Knights Templar, lawyers and a bugler

The Temple Horn Blower is a character I discovered recently in one of my antiquarian guides to London. This London curiosity doesn’t seem to exist anymore unless you know better. Let me explain who and what he was.

Temple Horn Blower in action!
Temple Horn Blower in action!

First – we need to go back to the year 1118 and the foundation of the Knights Templar. They set up their headquarters in London approximately where Southampton Buildings sits today.

Then around 1180, they moved to their “New Temple”, which partly remains nearer to the river Thames. You can still see the rotund chapel with carved stone knights over their graves.

In 1312, the Order was bloodily suppressed by the papacy and Europe’s monarchs with their land in London being grabbed by the rival Knights Hospitallers. They held on to the Temple in London until they were dissolved in 1608.

The Hospitallers let part of their property to law students and the area around what is now Chancery Lane evolved in to the legal district of the capital. Inns of Court became established outside the old city of London walls in areas called “liberties” – that is beyond London’s walls but still attached to the city. By 1572, the lawyers had built the Middle Temple Hall. After the Hospitallers were wound up, they developed the whole area for their use.

The legal eagles of the 17th and 18th centuries seemed to like the Templar connection and even adopted the order’s symbols – the Holy Lamb and the horse with two riders (though this evolved into a pegasus for some reason!).

And one custom that emerged was of a chap called the Temple Horn Blower – in top hat, frock coat and gold lace – ¬†bugling the young lawyers to dinner at 5.30pm every afternoon. Apparently, this was to get them back from hare hunting round Charing Cross (not many hares there now). ¬†Once they arrived for dinner, there were strict rules in the Tudor period about not wearing Spanish cloaks or playing “shove-groat”. And no daggers to be carried into the dining hall.

I worked in Lincoln’s Inn Fields for ten years and was never aware of this custom practised nearby. To my knowledge, it expired. Anybody know different?

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Who was the notorious London Monster?

Everybody knows about Jack the Ripper but there have – regrettably – been other men who have attacked women in the metropolis. And they had equal notoriety.

One such was the London Monster.

He didn’t actually murder women, unlike the Ripper, but slashed at them in the face or backside. The knives or daggers were reputedly strapped to his knees – as the illustration shows – or concealed in other ways to take his victims by surprise.

London Monster
The London Monster at work – note knives attached to his knees!

Most of the women he attacked seemed to have been ladies of substance – unlike the prostitutes targeted by Jack the Ripper.

And he appears to have suffered from some psychopathic condition that necessitated this curious lashing out.

Eventually, a man, Rhynwick Williams, was apprehended after allegedly attacking a spinster called Ann Porter. It seems to have been his intention to rip at her clothes more than the person inside them.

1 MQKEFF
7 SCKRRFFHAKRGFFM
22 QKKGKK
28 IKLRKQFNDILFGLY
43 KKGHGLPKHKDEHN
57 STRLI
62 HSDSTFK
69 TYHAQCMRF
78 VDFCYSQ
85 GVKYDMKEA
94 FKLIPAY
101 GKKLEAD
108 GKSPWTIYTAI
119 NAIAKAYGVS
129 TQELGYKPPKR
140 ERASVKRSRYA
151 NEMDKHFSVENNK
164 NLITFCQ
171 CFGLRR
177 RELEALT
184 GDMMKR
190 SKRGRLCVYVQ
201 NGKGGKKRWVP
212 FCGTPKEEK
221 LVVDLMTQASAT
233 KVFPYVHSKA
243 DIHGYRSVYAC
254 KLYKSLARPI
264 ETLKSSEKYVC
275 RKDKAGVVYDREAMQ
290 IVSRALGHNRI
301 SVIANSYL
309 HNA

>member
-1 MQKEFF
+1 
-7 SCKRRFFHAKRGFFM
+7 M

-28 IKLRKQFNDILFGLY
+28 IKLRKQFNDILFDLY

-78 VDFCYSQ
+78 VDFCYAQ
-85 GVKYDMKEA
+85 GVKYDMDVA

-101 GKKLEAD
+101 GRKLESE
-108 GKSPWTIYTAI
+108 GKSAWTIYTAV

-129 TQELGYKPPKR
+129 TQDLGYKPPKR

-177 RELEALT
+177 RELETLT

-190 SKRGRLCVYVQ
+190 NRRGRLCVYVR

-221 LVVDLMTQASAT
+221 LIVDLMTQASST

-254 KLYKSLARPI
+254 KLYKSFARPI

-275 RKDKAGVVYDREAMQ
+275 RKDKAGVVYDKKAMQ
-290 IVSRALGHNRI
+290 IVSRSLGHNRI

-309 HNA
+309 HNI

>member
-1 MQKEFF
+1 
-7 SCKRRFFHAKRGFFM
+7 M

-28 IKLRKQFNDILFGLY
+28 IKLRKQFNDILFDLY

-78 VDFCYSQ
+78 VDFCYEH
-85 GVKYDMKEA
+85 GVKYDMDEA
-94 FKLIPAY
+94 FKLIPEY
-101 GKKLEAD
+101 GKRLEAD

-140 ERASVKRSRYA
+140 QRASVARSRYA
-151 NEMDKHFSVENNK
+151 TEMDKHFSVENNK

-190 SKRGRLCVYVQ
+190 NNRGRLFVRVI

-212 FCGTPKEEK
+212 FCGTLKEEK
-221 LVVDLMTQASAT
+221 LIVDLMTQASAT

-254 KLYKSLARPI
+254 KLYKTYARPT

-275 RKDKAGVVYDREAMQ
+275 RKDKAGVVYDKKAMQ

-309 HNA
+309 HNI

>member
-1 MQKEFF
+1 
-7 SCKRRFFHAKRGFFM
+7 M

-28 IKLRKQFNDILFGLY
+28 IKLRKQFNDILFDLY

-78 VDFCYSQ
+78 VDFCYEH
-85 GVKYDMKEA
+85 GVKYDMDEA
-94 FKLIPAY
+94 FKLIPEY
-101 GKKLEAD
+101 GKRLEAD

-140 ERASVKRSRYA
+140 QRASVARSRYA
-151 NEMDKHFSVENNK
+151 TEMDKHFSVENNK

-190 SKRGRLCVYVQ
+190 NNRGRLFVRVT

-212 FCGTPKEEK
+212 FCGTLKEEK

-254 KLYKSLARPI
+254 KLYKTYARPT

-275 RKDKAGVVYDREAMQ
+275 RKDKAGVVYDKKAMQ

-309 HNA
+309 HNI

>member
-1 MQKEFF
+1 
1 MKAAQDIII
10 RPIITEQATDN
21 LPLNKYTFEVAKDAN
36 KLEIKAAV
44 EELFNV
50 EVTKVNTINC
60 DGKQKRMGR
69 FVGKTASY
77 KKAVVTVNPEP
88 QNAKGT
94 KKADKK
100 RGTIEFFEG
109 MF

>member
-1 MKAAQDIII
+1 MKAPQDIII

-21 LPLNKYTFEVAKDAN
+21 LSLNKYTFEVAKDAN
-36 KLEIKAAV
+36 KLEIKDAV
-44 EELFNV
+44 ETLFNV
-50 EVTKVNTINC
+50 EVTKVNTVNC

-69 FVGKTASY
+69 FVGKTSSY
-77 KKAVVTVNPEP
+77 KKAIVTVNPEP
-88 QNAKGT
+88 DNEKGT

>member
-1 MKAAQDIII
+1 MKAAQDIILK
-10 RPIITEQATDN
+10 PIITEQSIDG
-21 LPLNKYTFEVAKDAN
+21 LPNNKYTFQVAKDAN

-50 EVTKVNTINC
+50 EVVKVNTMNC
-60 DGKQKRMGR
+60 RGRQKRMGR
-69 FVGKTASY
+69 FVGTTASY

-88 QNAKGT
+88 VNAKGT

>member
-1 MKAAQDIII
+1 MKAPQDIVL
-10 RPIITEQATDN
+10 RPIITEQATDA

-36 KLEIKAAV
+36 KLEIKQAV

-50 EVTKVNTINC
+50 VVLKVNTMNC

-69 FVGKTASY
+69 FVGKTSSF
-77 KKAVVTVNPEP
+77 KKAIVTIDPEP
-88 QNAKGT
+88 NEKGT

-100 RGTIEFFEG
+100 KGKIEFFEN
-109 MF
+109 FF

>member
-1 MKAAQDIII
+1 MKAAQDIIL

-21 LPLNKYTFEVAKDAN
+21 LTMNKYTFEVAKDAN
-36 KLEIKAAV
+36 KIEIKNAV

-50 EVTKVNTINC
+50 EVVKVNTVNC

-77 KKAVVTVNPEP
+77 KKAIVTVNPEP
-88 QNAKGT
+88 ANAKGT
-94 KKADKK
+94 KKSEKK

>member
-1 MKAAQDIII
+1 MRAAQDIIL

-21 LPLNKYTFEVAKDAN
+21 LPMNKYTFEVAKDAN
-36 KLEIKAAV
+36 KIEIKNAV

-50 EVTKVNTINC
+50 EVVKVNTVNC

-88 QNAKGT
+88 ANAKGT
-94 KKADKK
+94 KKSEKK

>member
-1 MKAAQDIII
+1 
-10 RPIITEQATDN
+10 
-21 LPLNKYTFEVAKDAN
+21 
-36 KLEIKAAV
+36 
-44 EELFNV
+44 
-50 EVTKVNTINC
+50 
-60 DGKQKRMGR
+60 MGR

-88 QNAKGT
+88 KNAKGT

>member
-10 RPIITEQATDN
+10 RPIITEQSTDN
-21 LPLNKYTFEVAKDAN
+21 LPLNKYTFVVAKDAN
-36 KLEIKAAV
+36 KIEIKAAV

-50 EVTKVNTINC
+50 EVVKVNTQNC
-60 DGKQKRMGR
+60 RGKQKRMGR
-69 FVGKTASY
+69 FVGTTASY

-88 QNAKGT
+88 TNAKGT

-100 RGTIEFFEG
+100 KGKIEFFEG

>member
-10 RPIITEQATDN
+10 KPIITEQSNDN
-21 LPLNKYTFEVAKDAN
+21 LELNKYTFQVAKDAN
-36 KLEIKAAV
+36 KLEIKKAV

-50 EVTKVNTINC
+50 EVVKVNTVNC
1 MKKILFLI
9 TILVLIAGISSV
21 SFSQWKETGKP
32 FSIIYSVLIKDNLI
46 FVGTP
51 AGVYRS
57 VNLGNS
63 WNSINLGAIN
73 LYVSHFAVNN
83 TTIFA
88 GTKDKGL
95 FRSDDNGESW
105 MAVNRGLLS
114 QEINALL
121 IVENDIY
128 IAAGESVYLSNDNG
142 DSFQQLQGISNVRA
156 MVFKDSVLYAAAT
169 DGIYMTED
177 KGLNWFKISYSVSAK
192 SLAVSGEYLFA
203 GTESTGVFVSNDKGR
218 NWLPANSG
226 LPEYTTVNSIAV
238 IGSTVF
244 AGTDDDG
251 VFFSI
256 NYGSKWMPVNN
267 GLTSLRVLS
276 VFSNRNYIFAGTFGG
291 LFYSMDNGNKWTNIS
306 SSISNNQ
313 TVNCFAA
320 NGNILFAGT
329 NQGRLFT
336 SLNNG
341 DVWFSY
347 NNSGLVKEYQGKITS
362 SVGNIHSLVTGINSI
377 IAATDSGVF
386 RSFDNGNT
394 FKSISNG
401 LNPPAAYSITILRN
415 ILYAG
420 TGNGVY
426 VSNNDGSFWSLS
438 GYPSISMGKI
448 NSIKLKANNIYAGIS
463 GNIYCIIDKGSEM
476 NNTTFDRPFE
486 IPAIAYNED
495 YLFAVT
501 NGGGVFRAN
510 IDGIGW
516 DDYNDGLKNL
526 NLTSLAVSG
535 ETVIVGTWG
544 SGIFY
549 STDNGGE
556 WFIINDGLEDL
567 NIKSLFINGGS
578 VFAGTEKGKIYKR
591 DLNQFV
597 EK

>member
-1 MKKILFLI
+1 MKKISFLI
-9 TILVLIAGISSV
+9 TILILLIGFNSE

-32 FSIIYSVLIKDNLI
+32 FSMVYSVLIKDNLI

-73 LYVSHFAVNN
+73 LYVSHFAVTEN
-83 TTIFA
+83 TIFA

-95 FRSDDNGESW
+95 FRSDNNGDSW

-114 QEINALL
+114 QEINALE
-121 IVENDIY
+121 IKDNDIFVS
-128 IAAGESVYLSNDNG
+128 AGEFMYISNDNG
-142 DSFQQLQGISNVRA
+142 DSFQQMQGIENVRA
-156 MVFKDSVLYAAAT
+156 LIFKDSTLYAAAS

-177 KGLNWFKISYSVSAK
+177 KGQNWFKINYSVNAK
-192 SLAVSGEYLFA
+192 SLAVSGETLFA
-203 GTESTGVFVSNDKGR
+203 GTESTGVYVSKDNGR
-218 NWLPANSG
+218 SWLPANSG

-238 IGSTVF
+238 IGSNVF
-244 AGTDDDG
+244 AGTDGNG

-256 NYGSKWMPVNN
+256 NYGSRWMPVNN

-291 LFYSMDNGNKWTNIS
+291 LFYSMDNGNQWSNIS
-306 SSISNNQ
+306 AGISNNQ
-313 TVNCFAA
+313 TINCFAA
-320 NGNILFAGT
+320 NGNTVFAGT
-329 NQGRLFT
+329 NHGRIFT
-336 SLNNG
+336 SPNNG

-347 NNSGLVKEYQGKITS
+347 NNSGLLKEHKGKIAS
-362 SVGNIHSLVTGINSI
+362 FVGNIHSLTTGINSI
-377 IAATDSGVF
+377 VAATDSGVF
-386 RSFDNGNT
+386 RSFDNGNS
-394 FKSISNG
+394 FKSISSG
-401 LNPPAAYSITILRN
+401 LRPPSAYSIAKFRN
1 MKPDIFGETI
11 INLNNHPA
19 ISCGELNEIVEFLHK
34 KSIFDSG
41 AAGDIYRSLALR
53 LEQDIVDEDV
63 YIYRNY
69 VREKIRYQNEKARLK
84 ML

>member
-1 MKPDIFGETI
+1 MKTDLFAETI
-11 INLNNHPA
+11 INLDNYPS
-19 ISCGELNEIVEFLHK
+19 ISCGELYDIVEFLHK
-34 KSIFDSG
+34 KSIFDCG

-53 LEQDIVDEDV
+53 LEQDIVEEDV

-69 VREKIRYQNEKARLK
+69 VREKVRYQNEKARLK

The court proceedings stated:

RENWICK WILLIAMS , was indicted, for that he, on the 18th of January last, with force and arms, at the parish of St. James, Westminster, in the king’s highway, in a certain public street there, called St. James’s-street , unlawfully, wilfully, maliciously, and feloniously, did make an assault on Ann Porter , spinster , with an intent to tear, spoil, cut, and deface her garments and clothes; and on the same day, with force and arms, in the same public street, wilfully, maliciously, and feloniously, did tear, spoil, cut, and deface her garments: to wit, one silk gown, value 20 s. a pair of stays, value 5 s. a silk petticoat, value 5 s. one other petticoat, value 5 s. a linen petticoat, value 5 s. and a shift, value 5 s. her property, part of her apparel which she had on her person, against the form of the statute, and against the king’s peace, &c.

The opening of the trial was full of hyperbole. The Monster had captured the jaded imaginations of Londoners who had feigned terror at being set upon by this madman. Here’s the opening comments from the trial (source: Old Bailey online):

It is an unpleasant task to call your minds to a scene so new in the annals of mankind; a scene so unaccountable: a scene so unnatural to the honour of human nature, that it could not have been believed ever to have existed, unless it had been demonstrated by that proof which the senses cannot resist: but while we are trying the prisoner at the bar, for this unnatural, unaccountable, and until now, unknown offence, we should not forget that he is our fellow being, and give him an attentive hearing.

The attacks, the prosecution railed, had been against women who were “the most beautiful! the most innocent! the most lovely!” But what puzzled the court was that William didn’t seem to be after their money or any riches.

His attack on Ann Porter had occurred as she returned from a ball in St James’s, Westminster. Unfortunately for Williams, having torn at her clothes, he then paused to stare at her. As a result, his face was etched on her mind. A little later, she spotted Williams in St James’s Park and a male friend chased him to his dwellings. From there he was arrested and put on trial.

Only some historians cast doubt on whether Williams was the London Monster or indeed if such a person even existed. Was it an example of a kind of urban hysteria? Was Ann Porter leaping on the bandwagon of other reported attacks? Or was Williams just mistakenly identified?

Whatever the truth – he got six years in prison.